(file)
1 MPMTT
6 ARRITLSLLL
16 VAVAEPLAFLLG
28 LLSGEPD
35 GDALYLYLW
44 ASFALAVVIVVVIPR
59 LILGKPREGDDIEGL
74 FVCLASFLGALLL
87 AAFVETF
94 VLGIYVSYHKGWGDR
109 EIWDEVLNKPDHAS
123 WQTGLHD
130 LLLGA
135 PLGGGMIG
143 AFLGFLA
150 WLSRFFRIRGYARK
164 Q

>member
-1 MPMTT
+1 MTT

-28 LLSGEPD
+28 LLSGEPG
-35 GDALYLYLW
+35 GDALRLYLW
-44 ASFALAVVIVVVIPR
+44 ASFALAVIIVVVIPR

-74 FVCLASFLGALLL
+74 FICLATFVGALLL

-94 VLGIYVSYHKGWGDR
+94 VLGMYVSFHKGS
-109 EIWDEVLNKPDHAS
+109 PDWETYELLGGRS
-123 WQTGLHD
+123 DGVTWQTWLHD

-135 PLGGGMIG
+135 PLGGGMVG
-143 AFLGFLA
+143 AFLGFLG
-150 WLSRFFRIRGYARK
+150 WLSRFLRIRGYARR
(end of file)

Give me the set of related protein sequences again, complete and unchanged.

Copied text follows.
1 MPMTT
6 ARRITLSLLL
16 VAVAEPLAFLLG
28 LLSGEPD
35 GDALYLYLW
44 ASFALAVVIVVVIPR
59 LILGKPREGDDIEGL
74 FVCLASFLGALLL
87 AAFVETF
94 VLGIYVSYHKGWGDR
109 EIWDEVLNKPDHAS
123 WQTGLHD
130 LLLGA
135 PLGGGMIG
143 AFLGFLA
150 WLSRFFRIRGYARK
164 Q

>member
-1 MPMTT
+1 MTT

-28 LLSGEPD
+28 LLSGEPG
-35 GDALYLYLW
+35 GDALRLYLW
-44 ASFALAVVIVVVIPR
+44 ASFALAVIIVVVIPR

-74 FVCLASFLGALLL
+74 FICLATFVGALLL

-94 VLGIYVSYHKGWGDR
+94 VLGMYVSFHKGS
-109 EIWDEVLNKPDHAS
+109 PDWETYELLGGRS
-123 WQTGLHD
+123 DGVTWQTWLHD

-135 PLGGGMIG
+135 PLGGGMVG
-143 AFLGFLA
+143 AFLGFLG
-150 WLSRFFRIRGYARK
+150 WLSRFLRIRGYARR